“I didn’t even want to do this work,” Macy eventually told us. “I was burned out, spent many months with post-COVID syndrome… I’d suffered through years of verbal abuse from non-doers and semi-non-doers in the project whose one big one up on me is that they aren’t felons. I jumped at the opportunity to leave the project in December… I just felt a moral obligation to get [the WireGuard port] over the finish line. So you’ll have to forgive me if my final efforts were a bit half-hearted.”
This admission answers why such an experienced, qualified developer might produce inferior code—but it raises much larger questions about process and procedure within the FreeBSD core committee itself.
How did so much sub-par code make it so far into a major open source operating system? Where was the code review which should have stopped it? And why did both the FreeBSD core team and Netgate seem more focused on the fact that the code was being disparaged than its actual quality?
The first issue is whether Macy’s code actually had significant problems. Donenfeld said that it did, and he identified a number of major issues:
- Sleep to mitigate race conditions
- Validation functions which simply return true
- Catastrophic cryptographic vulnerabilities
- Pieces of the wg protocol left unimplemented
- Kernel panics
- Security bypasses
- Printf statements deep in crypto code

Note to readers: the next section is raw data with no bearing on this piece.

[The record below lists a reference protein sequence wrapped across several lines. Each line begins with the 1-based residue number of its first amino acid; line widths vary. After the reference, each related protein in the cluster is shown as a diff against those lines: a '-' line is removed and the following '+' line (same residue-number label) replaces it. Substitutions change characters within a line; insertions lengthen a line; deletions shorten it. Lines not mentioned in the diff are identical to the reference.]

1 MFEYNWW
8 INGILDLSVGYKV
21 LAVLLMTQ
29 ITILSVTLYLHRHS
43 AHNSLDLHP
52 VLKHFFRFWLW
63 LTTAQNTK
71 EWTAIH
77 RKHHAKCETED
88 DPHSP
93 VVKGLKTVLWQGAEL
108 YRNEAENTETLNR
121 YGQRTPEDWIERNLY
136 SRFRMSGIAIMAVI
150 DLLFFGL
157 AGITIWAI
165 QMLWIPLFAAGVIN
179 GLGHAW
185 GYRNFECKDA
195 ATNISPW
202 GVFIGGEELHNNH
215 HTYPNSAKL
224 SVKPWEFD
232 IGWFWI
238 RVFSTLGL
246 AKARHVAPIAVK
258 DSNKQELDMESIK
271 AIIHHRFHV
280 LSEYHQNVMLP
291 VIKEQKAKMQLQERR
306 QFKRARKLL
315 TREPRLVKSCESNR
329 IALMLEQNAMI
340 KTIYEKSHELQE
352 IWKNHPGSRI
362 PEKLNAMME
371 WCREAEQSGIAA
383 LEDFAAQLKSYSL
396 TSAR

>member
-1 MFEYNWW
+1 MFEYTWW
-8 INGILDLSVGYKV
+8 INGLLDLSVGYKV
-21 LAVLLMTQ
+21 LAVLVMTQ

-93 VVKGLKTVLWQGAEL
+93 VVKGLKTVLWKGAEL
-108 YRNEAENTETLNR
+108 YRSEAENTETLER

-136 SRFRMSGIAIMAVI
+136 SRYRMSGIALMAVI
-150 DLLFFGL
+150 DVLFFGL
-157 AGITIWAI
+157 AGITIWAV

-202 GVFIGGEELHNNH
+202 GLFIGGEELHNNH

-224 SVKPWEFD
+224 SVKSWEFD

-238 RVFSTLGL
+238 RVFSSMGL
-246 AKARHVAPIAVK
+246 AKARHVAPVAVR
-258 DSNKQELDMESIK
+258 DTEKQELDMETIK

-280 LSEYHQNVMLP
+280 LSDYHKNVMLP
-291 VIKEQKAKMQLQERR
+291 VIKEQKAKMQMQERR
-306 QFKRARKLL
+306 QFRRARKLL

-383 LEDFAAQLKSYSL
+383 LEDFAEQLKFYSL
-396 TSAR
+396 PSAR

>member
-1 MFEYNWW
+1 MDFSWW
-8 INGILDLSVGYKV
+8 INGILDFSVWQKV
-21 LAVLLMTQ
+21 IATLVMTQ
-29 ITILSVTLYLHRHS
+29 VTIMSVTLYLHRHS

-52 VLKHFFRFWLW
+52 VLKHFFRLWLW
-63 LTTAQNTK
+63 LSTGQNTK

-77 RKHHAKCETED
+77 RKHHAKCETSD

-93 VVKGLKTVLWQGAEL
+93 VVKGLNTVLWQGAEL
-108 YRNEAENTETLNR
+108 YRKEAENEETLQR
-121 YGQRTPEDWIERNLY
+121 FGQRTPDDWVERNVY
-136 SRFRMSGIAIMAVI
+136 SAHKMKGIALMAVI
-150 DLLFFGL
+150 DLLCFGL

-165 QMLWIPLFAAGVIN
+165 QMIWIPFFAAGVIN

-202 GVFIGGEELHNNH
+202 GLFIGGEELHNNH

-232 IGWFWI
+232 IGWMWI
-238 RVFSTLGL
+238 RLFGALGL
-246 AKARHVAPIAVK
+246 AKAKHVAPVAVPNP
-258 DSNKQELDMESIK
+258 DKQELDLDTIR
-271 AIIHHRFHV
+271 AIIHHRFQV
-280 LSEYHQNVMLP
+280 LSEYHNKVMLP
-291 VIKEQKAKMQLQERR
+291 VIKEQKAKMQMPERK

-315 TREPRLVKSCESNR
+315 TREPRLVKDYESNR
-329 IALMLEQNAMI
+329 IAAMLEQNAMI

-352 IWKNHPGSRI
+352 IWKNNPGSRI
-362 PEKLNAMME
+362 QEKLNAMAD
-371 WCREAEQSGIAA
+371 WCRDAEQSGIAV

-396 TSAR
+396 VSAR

- “Spectacular” buffer overflows
- Mazes of Linux→FreeBSD ifdefs
But Netgate argued that Donenfeld had gone overboard with his negative assessment. The original Macy code, they argued, was simply not that bad.
Despite not having any kernel developers on-staff, Ars was able to verify at least some of Donenfeld’s claims directly, quickly, and without external assistance. For instance, finding a validation function which simply returned true—and
printf statements buried deep in cryptographic loops—required nothing more complicated than
Empty validation function
In order to confirm or deny the claim of an empty validation function—one which always “returns true” rather than actually validating the data passed to it—we searched for instances of
return true or
return (true) in Macy’s
if_wg code, as checked into FreeBSD
[email protected]:~/macy-freebsd-wg/sys/dev/if_wg# grep -ir 'return.*true' . | wc -l 21
This is a small enough number of returns to easily hand-audit, so we then used
grep to find the same data but with three lines of code coming immediately before and after each
[email protected]:~/macy-freebsd-wg/sys/dev/if_wg# grep -ir -A3 -B3 'return.*true' .
Among the valid uses of
return true, we discovered one empty validation function, in
wg_allowedip_valid(const struct wg_allowedip *wip) return (true);
It’s probably worth mentioning that this empty validation function is not buried at the bottom of a sprawling mass of code—
module.c as written is only 863 total lines of code.
We did not attempt to chase down the use of this function any further, but it appears to be intended to check whether a packet’s source and/or destination belongs to WireGuard’s
allowed-ips list, which determines what packets may be routed down a given WireGuard tunnel.